It's a book about the victimisation of women and the power of women to effect change, in which a female reporter seeks justice. My writing style adapts to the story I'm trying to tell.

Night Watch is not always easy to read, just as traumatic scenes aren't easy to write, but I hope the reader stays inside the experience. 

Jayne Anne Phillips, American novelist

Night Watch was published ten years after Quiet Dell. What do you do when you are not writing?

I'm never not writing, but I taught writers for nearly 40 years at various universities, designed and directed an MFA (Master of Fine Arts) programme for 14 years, raised two sons and helped run a family. I was a literary citizen who cares about writers, and I remain so. It all takes time.

Can you describe your writing routine and how you maintain momentum in the writing process?

That is the difficulty! Other things intervene: family, work, daily and public life, the news itself, the anguished worry about whether my grandchildren will live out their lives before a climate or political emergency drastically alters their lives.

As a writer, I must be so compelled by the book itself, the voices, the characters, that I'm drawn back again and again until I can finish the novel.

Your novels have been translated into 12 languages. How important is literary translation for writers?

Translation is paramount. It's the difference between being heard in one world or in many. The translator is really a midwife to the work. An excellent translator who captures the nuance, voice, and tone of a book is as important as the writer. It is truly a collaboration of two artists. I have had some miraculous translators who translated several of my books into their languages. It was a blessing and a privilege.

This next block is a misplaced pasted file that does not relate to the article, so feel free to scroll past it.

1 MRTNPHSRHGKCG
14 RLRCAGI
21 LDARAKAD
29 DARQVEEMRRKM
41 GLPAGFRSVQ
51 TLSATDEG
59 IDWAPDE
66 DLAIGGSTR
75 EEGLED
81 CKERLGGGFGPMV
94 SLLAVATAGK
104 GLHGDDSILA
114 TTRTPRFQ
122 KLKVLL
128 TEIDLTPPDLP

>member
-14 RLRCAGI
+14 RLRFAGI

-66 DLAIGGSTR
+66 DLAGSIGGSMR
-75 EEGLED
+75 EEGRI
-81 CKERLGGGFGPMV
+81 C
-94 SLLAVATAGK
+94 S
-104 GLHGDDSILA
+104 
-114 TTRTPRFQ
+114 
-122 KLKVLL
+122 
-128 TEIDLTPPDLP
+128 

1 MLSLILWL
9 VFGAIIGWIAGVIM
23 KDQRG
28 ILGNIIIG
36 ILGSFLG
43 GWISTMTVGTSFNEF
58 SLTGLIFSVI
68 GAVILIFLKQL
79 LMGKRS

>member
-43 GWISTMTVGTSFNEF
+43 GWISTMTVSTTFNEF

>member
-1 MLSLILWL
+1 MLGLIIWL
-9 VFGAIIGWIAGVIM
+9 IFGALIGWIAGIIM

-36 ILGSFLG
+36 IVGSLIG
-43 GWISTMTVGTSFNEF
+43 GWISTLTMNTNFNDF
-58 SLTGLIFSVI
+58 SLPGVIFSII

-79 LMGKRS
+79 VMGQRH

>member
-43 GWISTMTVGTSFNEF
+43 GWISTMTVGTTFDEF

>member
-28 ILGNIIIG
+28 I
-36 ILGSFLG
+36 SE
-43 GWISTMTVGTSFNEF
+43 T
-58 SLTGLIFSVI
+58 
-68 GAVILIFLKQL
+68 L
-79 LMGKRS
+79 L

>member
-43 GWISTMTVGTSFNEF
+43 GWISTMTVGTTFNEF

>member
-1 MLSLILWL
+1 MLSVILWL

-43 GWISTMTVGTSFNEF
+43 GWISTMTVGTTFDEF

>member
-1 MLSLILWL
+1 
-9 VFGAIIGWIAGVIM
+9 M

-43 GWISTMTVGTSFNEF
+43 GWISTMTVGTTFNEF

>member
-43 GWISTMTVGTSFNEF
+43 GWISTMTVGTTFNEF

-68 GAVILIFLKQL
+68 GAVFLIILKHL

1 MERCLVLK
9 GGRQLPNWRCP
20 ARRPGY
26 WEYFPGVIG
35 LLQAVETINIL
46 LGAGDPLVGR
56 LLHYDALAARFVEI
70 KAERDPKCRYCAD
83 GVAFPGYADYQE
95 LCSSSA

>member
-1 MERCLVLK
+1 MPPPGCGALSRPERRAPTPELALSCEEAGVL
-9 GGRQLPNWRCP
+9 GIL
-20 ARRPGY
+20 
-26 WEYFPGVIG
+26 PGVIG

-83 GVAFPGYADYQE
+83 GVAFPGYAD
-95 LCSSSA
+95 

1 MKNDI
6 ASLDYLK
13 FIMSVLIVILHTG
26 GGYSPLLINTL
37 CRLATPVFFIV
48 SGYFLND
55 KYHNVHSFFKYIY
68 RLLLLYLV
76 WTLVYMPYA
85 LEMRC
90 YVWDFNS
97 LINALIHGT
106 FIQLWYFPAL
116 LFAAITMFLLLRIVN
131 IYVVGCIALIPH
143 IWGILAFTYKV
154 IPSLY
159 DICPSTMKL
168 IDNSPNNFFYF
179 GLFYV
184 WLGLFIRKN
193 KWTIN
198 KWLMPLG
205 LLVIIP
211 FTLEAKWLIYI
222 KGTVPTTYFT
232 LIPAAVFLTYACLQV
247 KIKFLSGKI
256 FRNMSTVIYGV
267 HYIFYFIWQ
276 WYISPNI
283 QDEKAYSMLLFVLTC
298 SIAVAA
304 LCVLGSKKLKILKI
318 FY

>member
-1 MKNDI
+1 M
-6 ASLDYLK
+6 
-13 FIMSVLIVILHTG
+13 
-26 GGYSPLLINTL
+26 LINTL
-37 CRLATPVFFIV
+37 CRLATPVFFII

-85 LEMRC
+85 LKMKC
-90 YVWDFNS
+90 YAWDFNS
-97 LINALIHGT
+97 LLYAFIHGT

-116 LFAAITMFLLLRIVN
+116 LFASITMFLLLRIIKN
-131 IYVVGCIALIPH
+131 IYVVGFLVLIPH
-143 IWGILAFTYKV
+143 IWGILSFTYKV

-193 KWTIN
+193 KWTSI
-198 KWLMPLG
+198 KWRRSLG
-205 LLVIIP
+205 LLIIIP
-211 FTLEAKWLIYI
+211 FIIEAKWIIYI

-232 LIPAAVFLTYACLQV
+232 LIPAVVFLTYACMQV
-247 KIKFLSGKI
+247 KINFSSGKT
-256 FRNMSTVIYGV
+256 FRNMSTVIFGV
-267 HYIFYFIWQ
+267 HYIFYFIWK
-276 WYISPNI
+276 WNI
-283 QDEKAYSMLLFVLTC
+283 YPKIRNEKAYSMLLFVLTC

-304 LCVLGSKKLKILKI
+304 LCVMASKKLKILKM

Who are your favourite writers?

I have a long list but will share only those who are not my contemporaries, who are gone now in all but their words. They include Chekhov and Katherine Anne Porter, who worked with my first publisher, Seymour Lawrence. William Faulkner, too, of course. His novel, The Sound And The Fury, was my constant companion as I wrote Lark And Termite, which also turns on the perceptions of a damaged child.

Others include Flannery O'Connor, Stephen Crane, Eudora Welty, Octavia Butler, Nadine Gordimer, Toni Morrison, James Agee—who taught me to write children as spiritual outlaws, William Burroughs—for his powerful compression of language, and the poets Elizabeth Bishop and W.S. Merwin. Finally, there is T.S. Eliot, for his Four Quartets: 'And the end of all our exploring / Will be to arrive where we started / And know the place for the first time.'

Walk us through your emotions when you found out you won the Pulitzer Prize.

It seemed unbelievable. I live in Jamaica Plain, a diverse area of Boston, and was about to step out onto my balcony garden and transplant my peonies. I happened to check my email and saw a message about the Pulitzer from my editor's assistant. I thought perhaps he was joking but noticed other messages following his.

Then Ann Close, my editor from Knopf, phoned me incredibly excited. She had just retired after a long career, staying on an extra year to see Night Watch through to publication. We cheered one another. I'm incredibly happy for the book, which now seems totally separate from me. This book, about the journeys of children, of families, of a struggling nation, all of whom endure despite it all, might now have more readers.